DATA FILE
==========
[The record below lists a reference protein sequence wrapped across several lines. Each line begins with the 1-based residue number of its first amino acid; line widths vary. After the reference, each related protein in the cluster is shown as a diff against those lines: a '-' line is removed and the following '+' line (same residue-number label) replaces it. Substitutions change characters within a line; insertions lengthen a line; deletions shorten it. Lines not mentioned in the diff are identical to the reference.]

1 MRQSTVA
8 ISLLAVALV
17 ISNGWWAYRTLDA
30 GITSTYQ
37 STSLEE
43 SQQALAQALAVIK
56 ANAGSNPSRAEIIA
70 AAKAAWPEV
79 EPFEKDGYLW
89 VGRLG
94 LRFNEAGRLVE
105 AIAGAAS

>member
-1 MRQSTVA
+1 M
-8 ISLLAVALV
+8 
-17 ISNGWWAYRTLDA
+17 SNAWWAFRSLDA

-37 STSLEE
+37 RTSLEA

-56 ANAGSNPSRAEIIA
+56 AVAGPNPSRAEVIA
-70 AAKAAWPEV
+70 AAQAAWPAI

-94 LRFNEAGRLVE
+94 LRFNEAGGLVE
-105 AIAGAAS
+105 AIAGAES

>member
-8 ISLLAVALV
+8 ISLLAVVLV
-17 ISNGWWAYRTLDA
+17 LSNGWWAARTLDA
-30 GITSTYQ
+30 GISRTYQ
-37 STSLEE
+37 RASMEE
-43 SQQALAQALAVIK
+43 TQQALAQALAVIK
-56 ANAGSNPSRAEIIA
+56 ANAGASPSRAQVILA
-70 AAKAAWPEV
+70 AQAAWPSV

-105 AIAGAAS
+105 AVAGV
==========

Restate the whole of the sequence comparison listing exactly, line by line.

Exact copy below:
[The record below lists a reference protein sequence wrapped across several lines. Each line begins with the 1-based residue number of its first amino acid; line widths vary. After the reference, each related protein in the cluster is shown as a diff against those lines: a '-' line is removed and the following '+' line (same residue-number label) replaces it. Substitutions change characters within a line; insertions lengthen a line; deletions shorten it. Lines not mentioned in the diff are identical to the reference.]

1 MRQSTVA
8 ISLLAVALV
17 ISNGWWAYRTLDA
30 GITSTYQ
37 STSLEE
43 SQQALAQALAVIK
56 ANAGSNPSRAEIIA
70 AAKAAWPEV
79 EPFEKDGYLW
89 VGRLG
94 LRFNEAGRLVE
105 AIAGAAS

>member
-1 MRQSTVA
+1 M
-8 ISLLAVALV
+8 
-17 ISNGWWAYRTLDA
+17 SNAWWAFRSLDA

-37 STSLEE
+37 RTSLEA

-56 ANAGSNPSRAEIIA
+56 AVAGPNPSRAEVIA
-70 AAKAAWPEV
+70 AAQAAWPAI

-94 LRFNEAGRLVE
+94 LRFNEAGGLVE
-105 AIAGAAS
+105 AIAGAES

>member
-8 ISLLAVALV
+8 ISLLAVVLV
-17 ISNGWWAYRTLDA
+17 LSNGWWAARTLDA
-30 GITSTYQ
+30 GISRTYQ
-37 STSLEE
+37 RASMEE
-43 SQQALAQALAVIK
+43 TQQALAQALAVIK
-56 ANAGSNPSRAEIIA
+56 ANAGASPSRAQVILA
-70 AAKAAWPEV
+70 AQAAWPSV

-105 AIAGAAS
+105 AVAGV